As adults they continue eating insects. Damselflies are preyed upon in all life stages by birds, fish, amphibians, reptiles, insects, spiders, dragonflies, other damselflies, etc.. There are nearly 3,000 species of Odonata recognized worldwide, and they generally are doing well but can be threatened by habitat alteration and chemical introductions (i.e., development and pesticides).
Next time you see one of these dazzling aerial jewels, you might want to thank it for eating a great many of the kinds of small insects that we humans find obnoxious.
As reported in the May Soundings, this year’s Eco-Alianza Recyclathon event concluded on World Oceans Day, June 8, with a celebration and the awarding of prizes. Each of 14 four-person teams chose the name of a marine animal and collected plastics, paper, and cardboard for approximately 11 weeks.
Materials were turned in to the recycling operation run by César Diaz on the Carretera Transpeninsular on the north end of Loreto. A total of 3.3 tons of plastics and more than 660 pounds (300 kg) of paper and cardboard was turned in for recycling.
The top team, the Sea Lions, were from the Secundaria Modesto Sanchez school. Edna Peralta, the event organizer and Eco-Alianza’s environmental education coordinator, credited teacher Karina Isabel Ramirez Treviso with motivating several of the teams. This is the second year in a row that one of her teams took first place.
The top three teams (Leones marinos, delfin de Fraser, and Lobo fino) won trips on the glass bottom boat, from Loreto Coastal Expeditions, the event co-sponsor. Fourth and fifth-place teams (Manati and Cachalote) won trips to Isla Coronados from the Bay of Loreto National Marine Park and Eco-Alianza, both also event co-sponsors. Sixth and seventh-place teams (Estrella marina and Ballena azul) won sports equipment donated by Eco-Alianza, and eighth through tenth-place teams (Delfin Comun, Rorcual Tropical, and Pepino de Mar) won pizza parties donated by César Diaz.
The event was part of Eco-Alianza’s ongoing “Say No to Plastics” campaign, as well as providing environmental education about recycling.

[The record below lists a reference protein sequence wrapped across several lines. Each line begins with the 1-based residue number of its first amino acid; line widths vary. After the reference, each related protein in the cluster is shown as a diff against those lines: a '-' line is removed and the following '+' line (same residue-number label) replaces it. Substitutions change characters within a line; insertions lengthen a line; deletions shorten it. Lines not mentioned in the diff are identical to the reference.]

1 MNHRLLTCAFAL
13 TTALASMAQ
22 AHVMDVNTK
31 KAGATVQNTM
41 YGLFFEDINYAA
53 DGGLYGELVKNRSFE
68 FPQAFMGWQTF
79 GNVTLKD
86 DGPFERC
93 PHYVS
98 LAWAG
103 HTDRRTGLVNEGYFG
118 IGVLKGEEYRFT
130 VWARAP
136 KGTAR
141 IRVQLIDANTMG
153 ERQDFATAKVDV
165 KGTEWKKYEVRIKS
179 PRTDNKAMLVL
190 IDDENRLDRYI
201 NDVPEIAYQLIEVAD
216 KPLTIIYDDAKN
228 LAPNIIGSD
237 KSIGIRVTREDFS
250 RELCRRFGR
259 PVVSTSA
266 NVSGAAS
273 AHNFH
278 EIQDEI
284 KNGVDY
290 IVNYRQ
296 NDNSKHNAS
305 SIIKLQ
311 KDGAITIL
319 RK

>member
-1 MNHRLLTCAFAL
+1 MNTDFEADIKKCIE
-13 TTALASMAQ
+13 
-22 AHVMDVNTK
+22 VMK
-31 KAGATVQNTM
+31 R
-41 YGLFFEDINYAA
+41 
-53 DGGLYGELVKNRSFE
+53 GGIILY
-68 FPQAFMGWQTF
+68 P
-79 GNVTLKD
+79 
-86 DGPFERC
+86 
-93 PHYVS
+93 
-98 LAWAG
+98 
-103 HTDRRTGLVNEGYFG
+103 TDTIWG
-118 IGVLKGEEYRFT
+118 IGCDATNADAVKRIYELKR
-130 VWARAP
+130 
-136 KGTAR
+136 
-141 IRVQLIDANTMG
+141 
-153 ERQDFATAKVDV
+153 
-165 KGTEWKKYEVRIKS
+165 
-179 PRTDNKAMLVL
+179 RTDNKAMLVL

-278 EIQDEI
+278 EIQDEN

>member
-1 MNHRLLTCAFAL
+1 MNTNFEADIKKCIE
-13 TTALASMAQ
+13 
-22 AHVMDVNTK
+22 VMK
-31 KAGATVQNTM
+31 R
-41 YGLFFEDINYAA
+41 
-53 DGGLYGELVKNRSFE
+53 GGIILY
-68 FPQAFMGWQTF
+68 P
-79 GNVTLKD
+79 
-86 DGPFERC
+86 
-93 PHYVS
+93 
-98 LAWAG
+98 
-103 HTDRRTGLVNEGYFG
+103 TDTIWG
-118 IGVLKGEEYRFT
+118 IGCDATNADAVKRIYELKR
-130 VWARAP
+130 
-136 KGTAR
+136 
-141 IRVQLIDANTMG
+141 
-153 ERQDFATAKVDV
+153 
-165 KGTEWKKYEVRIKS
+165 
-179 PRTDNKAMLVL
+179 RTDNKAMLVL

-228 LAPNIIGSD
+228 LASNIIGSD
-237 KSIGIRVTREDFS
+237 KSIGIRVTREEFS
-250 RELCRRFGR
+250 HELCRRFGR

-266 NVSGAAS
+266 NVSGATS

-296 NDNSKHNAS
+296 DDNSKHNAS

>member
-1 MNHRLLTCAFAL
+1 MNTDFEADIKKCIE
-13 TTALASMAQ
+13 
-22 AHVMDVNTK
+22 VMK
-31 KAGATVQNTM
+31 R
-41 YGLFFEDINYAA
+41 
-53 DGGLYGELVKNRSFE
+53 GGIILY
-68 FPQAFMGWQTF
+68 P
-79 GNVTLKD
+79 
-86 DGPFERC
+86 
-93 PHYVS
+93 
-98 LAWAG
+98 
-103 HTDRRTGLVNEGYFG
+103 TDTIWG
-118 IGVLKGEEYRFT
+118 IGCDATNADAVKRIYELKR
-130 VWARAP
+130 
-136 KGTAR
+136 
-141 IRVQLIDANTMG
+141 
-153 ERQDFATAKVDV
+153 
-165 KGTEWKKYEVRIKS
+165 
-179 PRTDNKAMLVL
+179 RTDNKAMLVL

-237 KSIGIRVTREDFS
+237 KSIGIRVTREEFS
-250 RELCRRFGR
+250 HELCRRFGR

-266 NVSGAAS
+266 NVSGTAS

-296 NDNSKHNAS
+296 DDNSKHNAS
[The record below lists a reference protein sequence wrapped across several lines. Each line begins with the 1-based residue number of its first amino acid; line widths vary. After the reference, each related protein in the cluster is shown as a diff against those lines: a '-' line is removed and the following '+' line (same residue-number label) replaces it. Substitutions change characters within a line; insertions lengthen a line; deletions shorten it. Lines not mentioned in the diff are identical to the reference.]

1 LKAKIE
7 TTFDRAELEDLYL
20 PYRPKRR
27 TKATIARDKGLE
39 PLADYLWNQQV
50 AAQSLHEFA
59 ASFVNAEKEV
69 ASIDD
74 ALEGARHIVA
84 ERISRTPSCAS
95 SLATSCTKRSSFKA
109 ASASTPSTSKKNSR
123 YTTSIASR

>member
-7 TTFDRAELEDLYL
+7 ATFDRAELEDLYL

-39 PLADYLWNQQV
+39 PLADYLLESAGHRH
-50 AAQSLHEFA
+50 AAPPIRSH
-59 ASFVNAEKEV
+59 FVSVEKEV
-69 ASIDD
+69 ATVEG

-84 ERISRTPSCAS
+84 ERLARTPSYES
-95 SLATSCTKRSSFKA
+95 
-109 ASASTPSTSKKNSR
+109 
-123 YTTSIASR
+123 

Channel Islands Archeological Discovery
(As the initiator of the Sister Parks relationship between Parque Nacional Bahía de Loreto and the Channel Islands National Park off the coast of California, Eco-Alianza through our Soundings newsletter will occasionally report on significant happenings at our Sister Park).
Our Sister Park, the Channel Islands National Park off the coast of Ventura, CA, has five islands, just as does the Parque Nacional Bahía de Loreto. In addition to protecting natural treasures, the islands may hold the keys to knowledge about how North America was inhabited more than 10,000 years ago.
This spring, as Park officials were beginning renovations on a 150-year-old ranch house on Santa Rosa Island, 40 miles off the coast of Ventura, they were delighted to discover ancient stone tools and potentially a highly-significant archeological site. The renovation project was immediately halted and the area set up as an archeological dig. The less than ideal part of the situation is that the archeological site is directly underneath the house.
The stone tools discovered at the site indicate that it was inhabited by paleocoastal people in the Pleistocene era. The tools are characteristic of sites occupied 8,000 to 13,000 years ago. Although no human remains have yet been found at the current site, a different location on Santa Rosa Island in 1959 and 1960 was where scientists discovered Arlington Springs man, whose bones were determined through radio-carbon dating to be 13,000 years old, possibly the oldest human remains in North America. Earlier this year, a human settlement potentially 14,000 years old was discovered on Triquet Island, northwest of Victoria, Canada.
For more information on the discovery at Santa Rosa Island:
At Eco-Alianza we had many people this spring asking us about the extraordinary number of dead eared grebes (Podiceps nigricollis) washing up on Loreto beaches. Some folks were quick to point fingers at potential pollution sources or poisonous natural sources or were just left shrugging their shoulders.
Our Coastkeeper team continued its regular monitoring of sea water quality during that time, even increasing the number of water tests at one point, but discovered no apparent causes of the high mortality rate for this one species.
Biologists in the Marine Park ultimately pointed to a probable cause that is explained fully in a research article presented in The Auk, the research publication of the American Ornithological Society, in 2002. Researchers from The Smithsonian and three other institutions explored a similar population crash in eared grebes that occurred in 1996 and 1997.
The article is available easily through the Facebook page of Parque Nacional Bahia de Loreto on their April 27 post. Or, click here and download a pdf of full article.
Essentially, an overabundance of these small birds, especially in warm sea temperature years, has them arriving here relatively thin after their migration from the north. High surface water temperature drives their food deeper and, unlike some other diving birds, they are unable to dive deep enough to capture enough food to survive. They starve to death in massive numbers. As the article explains, their population rebounds quickly after these crashes.
Eco-Alianza’s 11-person team works year-round on behalf of Loreto and its cultural and natural environment. If you are able to support us financially, thank you so much! And remember to join us for our 10th Anniversary dinner/auction celebration on November 11 – tickets on sale soon.
Have a great summer!